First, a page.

1. I got really excited when I saw your top photo, because I’ve had this salad before! I had an aquaintance from Czechoslovakia and she made this once. It was fantastic, in spite of the dubious ingredients! I also have it in a Russian cookbook. Canned peas were used instead of frozen. And I think there might have been macaroni, or maybe I’m remembering the potatoes? Anyway, this is great.

    mimi recently posted…Spinach Pie

    • Thanks! It’s a really interesting salad. It doesn’t usually have macaroni, but I could imagine that it’d be right at home in it.

    • I have to confess that I made this salad in the very late winter, took the pictures, and didn’t get around to posting it unti just now.

    • Yeah, I figured. It’s very ethnic. I think it’s delicious. You’d have to love root vegetables, obviously, and you’d have to love parsnips in particular. It’s a really interesting salad.

  2. This salad reminds me of a salad my Dear Mom used to call Russian Salad which was often served on the side of devilled eggs. I know what you mean about a European breakfast, I just love it, fresh cheeses, cold cuts and rustic bread — it’s one of my favourite breakfasts!
    Eva Taylor recently posted…Bacon and Parmesan Cheese Puffs

    • Oh, no surprise – Polish and Russian foods are so similar. This salad, even though it has eggs in it, would be delicious alongside deviled eggs.

  3. Breakfast vodka I don’t do. Well, not anymore — in my youth I probably did. But this sort of salad — along with leftover meat and whatever — I’d definitely do. New dish to me — haven’t had anything like it. But I want it! 🙂
    John/Kitchen Riffs recently posted…Zucchini and Chickpea Stir-Fry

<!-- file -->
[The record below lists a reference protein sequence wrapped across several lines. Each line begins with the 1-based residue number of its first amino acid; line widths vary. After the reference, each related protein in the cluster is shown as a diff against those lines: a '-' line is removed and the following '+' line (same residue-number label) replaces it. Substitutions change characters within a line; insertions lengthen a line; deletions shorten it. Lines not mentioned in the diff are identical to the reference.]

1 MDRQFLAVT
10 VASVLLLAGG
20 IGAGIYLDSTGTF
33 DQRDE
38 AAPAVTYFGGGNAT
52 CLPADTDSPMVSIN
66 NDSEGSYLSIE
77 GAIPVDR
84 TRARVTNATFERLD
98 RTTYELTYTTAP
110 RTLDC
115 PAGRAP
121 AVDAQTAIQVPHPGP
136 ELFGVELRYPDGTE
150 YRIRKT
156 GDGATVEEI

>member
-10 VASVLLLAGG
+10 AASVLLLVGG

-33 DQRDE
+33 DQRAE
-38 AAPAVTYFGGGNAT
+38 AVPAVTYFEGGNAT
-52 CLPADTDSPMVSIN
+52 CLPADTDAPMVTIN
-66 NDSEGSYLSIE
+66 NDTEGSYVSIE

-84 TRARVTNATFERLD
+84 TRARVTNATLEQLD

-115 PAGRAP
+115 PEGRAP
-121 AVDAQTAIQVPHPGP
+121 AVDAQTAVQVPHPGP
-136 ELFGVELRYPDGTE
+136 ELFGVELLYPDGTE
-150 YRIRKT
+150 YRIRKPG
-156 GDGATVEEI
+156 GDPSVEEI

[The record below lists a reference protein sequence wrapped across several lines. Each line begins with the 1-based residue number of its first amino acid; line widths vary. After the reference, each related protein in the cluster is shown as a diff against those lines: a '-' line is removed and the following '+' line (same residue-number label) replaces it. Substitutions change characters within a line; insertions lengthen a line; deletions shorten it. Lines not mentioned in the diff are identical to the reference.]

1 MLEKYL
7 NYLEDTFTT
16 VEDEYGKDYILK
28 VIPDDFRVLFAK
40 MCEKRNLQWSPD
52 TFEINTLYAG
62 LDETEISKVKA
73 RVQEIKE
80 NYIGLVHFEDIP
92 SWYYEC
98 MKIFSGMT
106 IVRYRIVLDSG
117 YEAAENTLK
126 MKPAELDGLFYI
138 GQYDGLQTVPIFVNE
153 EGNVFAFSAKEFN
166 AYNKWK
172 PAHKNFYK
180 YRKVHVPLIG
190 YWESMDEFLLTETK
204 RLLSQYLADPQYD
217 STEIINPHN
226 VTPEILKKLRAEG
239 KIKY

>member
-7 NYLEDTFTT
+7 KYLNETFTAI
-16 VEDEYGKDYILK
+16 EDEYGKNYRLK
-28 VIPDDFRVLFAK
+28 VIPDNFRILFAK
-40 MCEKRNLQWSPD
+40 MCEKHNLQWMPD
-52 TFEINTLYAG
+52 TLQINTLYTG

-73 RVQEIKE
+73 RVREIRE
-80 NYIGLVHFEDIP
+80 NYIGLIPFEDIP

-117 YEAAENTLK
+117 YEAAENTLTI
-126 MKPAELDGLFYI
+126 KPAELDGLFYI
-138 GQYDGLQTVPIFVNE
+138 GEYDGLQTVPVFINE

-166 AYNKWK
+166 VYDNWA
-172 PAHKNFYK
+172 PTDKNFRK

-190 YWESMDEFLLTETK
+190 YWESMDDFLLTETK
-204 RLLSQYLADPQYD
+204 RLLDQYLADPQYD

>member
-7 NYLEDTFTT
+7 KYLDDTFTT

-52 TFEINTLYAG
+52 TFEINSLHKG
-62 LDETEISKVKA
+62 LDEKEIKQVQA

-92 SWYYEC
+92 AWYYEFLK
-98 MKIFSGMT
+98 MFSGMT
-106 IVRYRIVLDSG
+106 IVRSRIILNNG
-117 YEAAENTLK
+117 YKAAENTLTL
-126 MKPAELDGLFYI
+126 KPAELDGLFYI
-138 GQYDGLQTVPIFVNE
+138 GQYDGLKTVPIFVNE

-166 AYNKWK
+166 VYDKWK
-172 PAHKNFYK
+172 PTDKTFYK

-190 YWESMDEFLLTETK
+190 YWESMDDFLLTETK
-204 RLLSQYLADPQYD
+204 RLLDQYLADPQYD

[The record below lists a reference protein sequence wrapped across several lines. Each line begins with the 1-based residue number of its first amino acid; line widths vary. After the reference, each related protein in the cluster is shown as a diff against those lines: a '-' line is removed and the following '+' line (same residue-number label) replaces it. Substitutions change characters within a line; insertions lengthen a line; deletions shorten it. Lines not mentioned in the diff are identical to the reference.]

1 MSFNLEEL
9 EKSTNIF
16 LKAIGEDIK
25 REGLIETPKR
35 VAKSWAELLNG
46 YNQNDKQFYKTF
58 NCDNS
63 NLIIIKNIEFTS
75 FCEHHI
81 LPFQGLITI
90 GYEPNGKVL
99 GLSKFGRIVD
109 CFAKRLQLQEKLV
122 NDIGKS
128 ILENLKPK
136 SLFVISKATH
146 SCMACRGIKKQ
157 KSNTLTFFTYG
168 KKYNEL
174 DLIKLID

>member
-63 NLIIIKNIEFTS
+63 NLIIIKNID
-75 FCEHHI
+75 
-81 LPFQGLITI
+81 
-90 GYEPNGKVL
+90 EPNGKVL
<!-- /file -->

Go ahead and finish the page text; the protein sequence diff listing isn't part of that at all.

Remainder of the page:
4. I’m all in favor of a celebratory salad! I’d be happy to load up my plate with some of yours!!

  5. i can say without a doubt that i’ve never had anything like this. it sounds almost like a potato salad, though made even heartier with more vegetables. sounds good to me (: would also llke to bolster your celebration salad idea, since i celebrated my friend getting a job last night with salad (there might have been ice cream afterwards).
    heather (delicious not gorgeous) recently posted…Tomato Nectarine Salad with Tofu Cream

    • It is sort of in the potato salad family, or in themacaroni salad family … but it has this very ethnic taste all its own. Congrats to your friend!

    • Yes, it most certainly would drive any Pole crazy to hear of this distinctly Polish food as “Russian.” Although, I would admit, after a few boilermakers, that, of all Polish foods, this one does have a distinctively Russian flavor.

        • I knew about the Russian version, but I didn’t know the name of it, so thanks. I had no idea there was an Italian version.

    • Traditionally, yes, you’d expect to have access to root vegetables like this in winter and into early spring. So you’d associate this salad with Christmas and Easter. In fact, I made this salad for Easter, photographed it, but just never got round to posting it until recently. So, if you’re an in-season vegetable type of person, you’ll have to wait a few months to try this out. If you shop, though, at one of those groceries that carries any kind of vegetable year round, this salad could stand in for potato salad any day – except that it has a much stronger personality.